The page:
We sing before the Lord a new song. As we will sing in the ninety-eighth psalm later today, we do this because He has done great wonders.
One of the wonders is the fact we can bring forth deep gratitude for those songs which we used to sing. We cannot want to grow up into reformational maturity without being eager for certain childish things to be put away. In our toddlerhood, certain songs pleased us which also pleased God, because He sees the heart, but which we now have put away. And others, thankfully not many, were put away, not because of immaturity, but because the songs were never honoring to God – they were disrespectful to His glory. Even a toddler can be irreverent.
Another wonder is the glory of those great hymns of the faith which God has caused to be handed down over many generations, and which we as a church were privileged to sing from the beginning. For All the Saints, Holy, Holy, Holy, and O, For a Thousand Tongues, and many others, are part of the great heritage of the church, and we are grateful that they have been part of our patrimony as a local church. As long as we are faithful Christians, we will never stop singing them.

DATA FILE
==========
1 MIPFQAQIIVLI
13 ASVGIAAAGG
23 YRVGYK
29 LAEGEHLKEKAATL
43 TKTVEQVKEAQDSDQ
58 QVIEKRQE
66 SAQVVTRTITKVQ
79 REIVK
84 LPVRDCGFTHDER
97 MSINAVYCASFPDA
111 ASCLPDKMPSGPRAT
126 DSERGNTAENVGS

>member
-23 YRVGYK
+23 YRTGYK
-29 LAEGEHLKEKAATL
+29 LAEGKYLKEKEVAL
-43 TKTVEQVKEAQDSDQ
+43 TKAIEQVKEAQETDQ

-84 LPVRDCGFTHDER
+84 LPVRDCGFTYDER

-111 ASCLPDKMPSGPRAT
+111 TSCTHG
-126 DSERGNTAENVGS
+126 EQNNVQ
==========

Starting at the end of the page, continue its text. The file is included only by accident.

But God in His kindness is also accomplishing a musical reformation in our midst, and for this, we must be extremely glad. This is reformation, not revolution; it builds on what we have already attained. Our gladness in this work is not frivolous or light – it is the gladness and satisfaction that follows a day of hard work in a hot sun. No good thing in this world was ever achieved without effort, and the fact that the Spirit of God energizes us in our effort does not keep us from experiencing the work. But there is glory in the songs of harvest home. So sing, heartily, a new song.